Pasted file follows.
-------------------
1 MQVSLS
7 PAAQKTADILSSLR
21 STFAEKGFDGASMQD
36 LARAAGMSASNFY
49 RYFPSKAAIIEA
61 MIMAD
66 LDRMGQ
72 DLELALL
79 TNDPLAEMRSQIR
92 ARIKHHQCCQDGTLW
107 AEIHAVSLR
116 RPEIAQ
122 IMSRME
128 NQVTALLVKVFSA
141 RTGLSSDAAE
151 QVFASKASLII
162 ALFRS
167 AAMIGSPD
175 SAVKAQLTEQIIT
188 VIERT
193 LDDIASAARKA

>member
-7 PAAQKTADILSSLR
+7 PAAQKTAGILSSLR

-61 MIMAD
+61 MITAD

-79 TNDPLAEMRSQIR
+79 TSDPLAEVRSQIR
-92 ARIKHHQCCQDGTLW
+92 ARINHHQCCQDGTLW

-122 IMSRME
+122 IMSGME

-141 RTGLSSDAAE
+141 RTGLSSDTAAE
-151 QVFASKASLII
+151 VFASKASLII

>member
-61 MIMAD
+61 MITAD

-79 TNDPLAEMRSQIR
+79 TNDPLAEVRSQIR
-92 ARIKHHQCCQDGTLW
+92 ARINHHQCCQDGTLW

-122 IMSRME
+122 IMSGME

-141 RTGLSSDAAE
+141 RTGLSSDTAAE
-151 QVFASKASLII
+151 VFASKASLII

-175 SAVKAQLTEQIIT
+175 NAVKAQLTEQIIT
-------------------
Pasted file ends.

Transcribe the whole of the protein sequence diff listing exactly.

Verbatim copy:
1 MQVSLS
7 PAAQKTADILSSLR
21 STFAEKGFDGASMQD
36 LARAAGMSASNFY
49 RYFPSKAAIIEA
61 MIMAD
66 LDRMGQ
72 DLELALL
79 TNDPLAEMRSQIR
92 ARIKHHQCCQDGTLW
107 AEIHAVSLR
116 RPEIAQ
122 IMSRME
128 NQVTALLVKVFSA
141 RTGLSSDAAE
151 QVFASKASLII
162 ALFRS
167 AAMIGSPD
175 SAVKAQLTEQIIT
188 VIERT
193 LDDIASAARKA

>member
-7 PAAQKTADILSSLR
+7 PAAQKTAGILSSLR

-61 MIMAD
+61 MITAD

-79 TNDPLAEMRSQIR
+79 TSDPLAEVRSQIR
-92 ARIKHHQCCQDGTLW
+92 ARINHHQCCQDGTLW

-122 IMSRME
+122 IMSGME

-141 RTGLSSDAAE
+141 RTGLSSDTAAE
-151 QVFASKASLII
+151 VFASKASLII

>member
-61 MIMAD
+61 MITAD

-79 TNDPLAEMRSQIR
+79 TNDPLAEVRSQIR
-92 ARIKHHQCCQDGTLW
+92 ARINHHQCCQDGTLW

-122 IMSRME
+122 IMSGME

-141 RTGLSSDAAE
+141 RTGLSSDTAAE
-151 QVFASKASLII
+151 VFASKASLII

-175 SAVKAQLTEQIIT
+175 NAVKAQLTEQIIT